One of the first English words he learned was "bird." And he used that word alot as he would point and yell, "Bird! Bird!" As he learned more of the language, we began to teach him the names of different birds that he saw around him. I have never seen anyone get so excited about birds as Cava does. I love his enthusiasm for anything avian. I love that it has not abated even the slightest since he first arrived. Instead, his interest and curiousity has only grown as he has watched documentaries on the subject, as well as read books from the library, and cherished any book he's ever been given about birds. After reading them, he will come and tell me facts about whatever bird had caught his fancy, particularly if it's about any bird of prey.
His birthday list starts with Legos. One might think this has nothing to do with birds, but here is the one he wants most:
He is constantly bringing home bird feathers he's found.
His latest excitement was over the Seven-colored Tanager. He first saw this species when I showed him a photo of it on Facebook. He saw the photo and declared it, "Amazing." This was followed by him telling me to Google it. His only disappointment about this bird was that it was in Brazil. "Aww, man, that's not fair," he shook his head.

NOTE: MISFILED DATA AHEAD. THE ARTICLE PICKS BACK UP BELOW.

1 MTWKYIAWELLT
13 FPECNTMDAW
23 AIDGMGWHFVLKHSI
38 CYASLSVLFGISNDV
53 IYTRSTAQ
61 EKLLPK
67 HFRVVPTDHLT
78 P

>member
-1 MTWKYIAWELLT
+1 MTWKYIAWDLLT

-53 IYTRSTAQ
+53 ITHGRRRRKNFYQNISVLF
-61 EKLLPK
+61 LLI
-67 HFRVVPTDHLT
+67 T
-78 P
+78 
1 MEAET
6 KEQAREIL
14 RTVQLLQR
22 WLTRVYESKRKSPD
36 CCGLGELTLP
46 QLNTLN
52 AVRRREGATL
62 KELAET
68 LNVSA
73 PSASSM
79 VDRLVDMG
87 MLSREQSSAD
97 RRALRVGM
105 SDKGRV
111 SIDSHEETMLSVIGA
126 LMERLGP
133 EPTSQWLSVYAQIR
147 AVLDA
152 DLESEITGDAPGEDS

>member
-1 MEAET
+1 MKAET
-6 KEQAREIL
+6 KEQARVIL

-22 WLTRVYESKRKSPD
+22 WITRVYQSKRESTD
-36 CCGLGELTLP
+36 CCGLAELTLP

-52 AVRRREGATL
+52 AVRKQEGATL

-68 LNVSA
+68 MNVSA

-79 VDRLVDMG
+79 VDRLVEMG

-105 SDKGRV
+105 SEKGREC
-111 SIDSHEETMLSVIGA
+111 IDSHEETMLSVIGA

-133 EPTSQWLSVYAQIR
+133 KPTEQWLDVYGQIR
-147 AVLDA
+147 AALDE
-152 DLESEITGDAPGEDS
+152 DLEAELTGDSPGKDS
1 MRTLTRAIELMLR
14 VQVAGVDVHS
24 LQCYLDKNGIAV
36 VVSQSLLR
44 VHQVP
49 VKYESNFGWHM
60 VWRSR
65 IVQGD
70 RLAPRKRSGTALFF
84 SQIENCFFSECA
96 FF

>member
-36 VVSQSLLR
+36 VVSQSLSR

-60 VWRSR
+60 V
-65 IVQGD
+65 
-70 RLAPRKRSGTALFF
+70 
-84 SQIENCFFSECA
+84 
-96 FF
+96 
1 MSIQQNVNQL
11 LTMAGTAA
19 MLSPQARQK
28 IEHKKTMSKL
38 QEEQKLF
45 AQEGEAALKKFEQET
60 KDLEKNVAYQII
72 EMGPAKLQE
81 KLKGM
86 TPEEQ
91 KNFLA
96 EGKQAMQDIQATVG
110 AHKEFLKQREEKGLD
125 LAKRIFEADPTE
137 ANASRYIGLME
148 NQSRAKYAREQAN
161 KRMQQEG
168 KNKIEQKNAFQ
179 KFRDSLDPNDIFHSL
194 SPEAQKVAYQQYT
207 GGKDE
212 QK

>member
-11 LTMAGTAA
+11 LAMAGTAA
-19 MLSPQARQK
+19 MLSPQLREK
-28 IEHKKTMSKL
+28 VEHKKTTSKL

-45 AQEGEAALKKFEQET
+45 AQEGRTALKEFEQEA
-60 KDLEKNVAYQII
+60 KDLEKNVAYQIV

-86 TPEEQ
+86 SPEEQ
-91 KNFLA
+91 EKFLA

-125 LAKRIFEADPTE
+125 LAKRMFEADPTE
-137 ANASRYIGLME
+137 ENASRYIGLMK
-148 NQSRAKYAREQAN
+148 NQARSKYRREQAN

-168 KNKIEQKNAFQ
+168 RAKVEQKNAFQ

Cava is the one who puts birdseed out in our feeders and then watches to see the birds come to eat out them. He will sit at the window with his guides and try to find out which bird it is.
We have watched every documentary on birds that are on Amazon Prime and Netflix, the most recent being The Power of Owls, which we watched as I made dinner. I must admit, I did not know that there were over 216 types of owls.
"Hope" is the thing with feathers -
That perches in the soul -
Birds have definitely "perched" in his soul and his thoughts. He likes that God knows when a sparrow falls or that when we "hope in the Lord" that we "will soar on wings of eagles," though he was not as happy to find out that this verse did not mean we would literally fly like one. (As a sidenote, did you know that there are at least 55 verses in the Bible about birds?) One of Cava's favorite bible stories is of the ravens bringing food to the prophet Elijah, though he did say, "That's kinda' gross."
A book that I want to read because of him is Debbie Blue's Consider the Birds: A Provocative Guide to Birds of the Bible in the hopes that it would give me new ways to talk about the Bible with Cava, especially since she says it provides us "with profound lessons about humanity, faith, and God's grace."
I am so glad that Cava does stop to "consider the birds of the air" because he has made me do the same. Something I might have taken for granted beore, now I am more aware of birds and, whenever I'm out and see an unusual one that he would love, I cannot help but smile and think of the delight that seeing such a bird would bring him. For him, seeing a new bird, is like finding a new present under the Christmas tree for it is a source of joyous delight. God has created so many wonderous birds and it is remarkable that it has taken this ten year old son of mine to truly learn this from him, because to "consider" the birds is to be present in the moment, to be still enough to notice them, to listen to their songs, and to appreciate their beauty.
Even now, as I'm writing this, he is working on a bird puzzle and making bird sounds. Do I have a future ornithologist on my hands?